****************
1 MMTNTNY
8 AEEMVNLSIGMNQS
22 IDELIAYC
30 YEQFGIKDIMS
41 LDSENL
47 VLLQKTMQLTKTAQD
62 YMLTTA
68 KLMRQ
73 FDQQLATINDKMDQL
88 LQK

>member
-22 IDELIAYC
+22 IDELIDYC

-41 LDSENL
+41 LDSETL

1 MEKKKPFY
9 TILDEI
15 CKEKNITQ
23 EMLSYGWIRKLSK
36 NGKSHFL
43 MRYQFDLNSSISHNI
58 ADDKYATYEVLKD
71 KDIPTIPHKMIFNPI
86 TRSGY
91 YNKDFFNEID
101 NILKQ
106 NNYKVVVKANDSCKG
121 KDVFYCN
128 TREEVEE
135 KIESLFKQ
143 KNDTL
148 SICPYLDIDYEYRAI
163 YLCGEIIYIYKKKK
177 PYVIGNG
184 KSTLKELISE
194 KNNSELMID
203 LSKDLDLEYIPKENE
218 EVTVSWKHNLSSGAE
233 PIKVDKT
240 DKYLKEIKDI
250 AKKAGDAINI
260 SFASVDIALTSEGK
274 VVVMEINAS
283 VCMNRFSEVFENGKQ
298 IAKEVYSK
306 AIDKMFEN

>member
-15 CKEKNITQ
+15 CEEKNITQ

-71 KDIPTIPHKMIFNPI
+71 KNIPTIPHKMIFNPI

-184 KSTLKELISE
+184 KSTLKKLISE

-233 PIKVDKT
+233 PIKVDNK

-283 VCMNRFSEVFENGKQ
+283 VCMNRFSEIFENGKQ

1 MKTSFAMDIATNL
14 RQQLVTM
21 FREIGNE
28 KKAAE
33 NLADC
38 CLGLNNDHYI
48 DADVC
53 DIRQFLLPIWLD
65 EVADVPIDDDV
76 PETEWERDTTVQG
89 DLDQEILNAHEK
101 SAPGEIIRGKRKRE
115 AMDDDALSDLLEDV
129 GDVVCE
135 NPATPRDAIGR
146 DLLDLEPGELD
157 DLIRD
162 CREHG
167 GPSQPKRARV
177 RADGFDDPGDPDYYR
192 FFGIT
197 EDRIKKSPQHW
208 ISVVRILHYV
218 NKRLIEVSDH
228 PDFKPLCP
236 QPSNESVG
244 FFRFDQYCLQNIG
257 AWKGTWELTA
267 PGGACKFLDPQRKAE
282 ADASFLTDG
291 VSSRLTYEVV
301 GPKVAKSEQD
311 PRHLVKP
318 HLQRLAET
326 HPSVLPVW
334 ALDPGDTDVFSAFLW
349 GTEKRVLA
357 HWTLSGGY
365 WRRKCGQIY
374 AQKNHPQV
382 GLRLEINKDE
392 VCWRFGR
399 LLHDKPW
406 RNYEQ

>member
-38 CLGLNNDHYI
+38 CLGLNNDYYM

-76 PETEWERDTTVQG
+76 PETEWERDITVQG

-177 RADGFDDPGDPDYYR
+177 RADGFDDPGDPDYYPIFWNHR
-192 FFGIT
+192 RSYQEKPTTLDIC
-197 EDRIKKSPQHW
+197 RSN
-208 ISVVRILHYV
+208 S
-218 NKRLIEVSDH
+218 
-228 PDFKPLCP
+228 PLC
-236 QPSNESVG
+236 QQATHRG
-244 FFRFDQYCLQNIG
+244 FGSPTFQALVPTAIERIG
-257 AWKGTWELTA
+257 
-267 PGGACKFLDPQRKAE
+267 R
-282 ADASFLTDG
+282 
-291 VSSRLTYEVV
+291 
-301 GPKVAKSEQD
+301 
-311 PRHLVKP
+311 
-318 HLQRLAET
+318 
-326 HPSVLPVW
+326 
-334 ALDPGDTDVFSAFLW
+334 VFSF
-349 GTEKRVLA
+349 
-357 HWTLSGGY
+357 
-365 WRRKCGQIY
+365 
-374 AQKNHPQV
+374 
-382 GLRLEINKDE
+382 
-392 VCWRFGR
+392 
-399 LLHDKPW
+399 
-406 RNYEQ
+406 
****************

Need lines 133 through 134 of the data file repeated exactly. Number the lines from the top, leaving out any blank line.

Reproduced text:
-311 PRHLVKP
+311 